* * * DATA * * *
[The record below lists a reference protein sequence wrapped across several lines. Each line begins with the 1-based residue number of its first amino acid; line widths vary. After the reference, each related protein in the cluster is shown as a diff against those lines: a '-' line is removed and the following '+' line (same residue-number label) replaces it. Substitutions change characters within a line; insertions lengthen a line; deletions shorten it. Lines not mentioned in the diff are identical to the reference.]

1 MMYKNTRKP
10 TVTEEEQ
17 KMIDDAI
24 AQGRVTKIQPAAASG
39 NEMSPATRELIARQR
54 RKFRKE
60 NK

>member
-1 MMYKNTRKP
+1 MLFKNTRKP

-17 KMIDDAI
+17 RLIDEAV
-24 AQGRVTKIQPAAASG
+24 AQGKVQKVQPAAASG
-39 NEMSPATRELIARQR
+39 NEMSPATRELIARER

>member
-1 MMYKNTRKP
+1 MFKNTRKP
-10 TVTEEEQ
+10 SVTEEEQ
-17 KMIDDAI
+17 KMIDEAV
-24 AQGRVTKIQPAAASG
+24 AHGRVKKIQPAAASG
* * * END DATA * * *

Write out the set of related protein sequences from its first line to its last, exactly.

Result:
[The record below lists a reference protein sequence wrapped across several lines. Each line begins with the 1-based residue number of its first amino acid; line widths vary. After the reference, each related protein in the cluster is shown as a diff against those lines: a '-' line is removed and the following '+' line (same residue-number label) replaces it. Substitutions change characters within a line; insertions lengthen a line; deletions shorten it. Lines not mentioned in the diff are identical to the reference.]

1 MMYKNTRKP
10 TVTEEEQ
17 KMIDDAI
24 AQGRVTKIQPAAASG
39 NEMSPATRELIARQR
54 RKFRKE
60 NK

>member
-1 MMYKNTRKP
+1 MLFKNTRKP

-17 KMIDDAI
+17 RLIDEAV
-24 AQGRVTKIQPAAASG
+24 AQGKVQKVQPAAASG
-39 NEMSPATRELIARQR
+39 NEMSPATRELIARER

>member
-1 MMYKNTRKP
+1 MFKNTRKP
-10 TVTEEEQ
+10 SVTEEEQ
-17 KMIDDAI
+17 KMIDEAV
-24 AQGRVTKIQPAAASG
+24 AHGRVKKIQPAAASG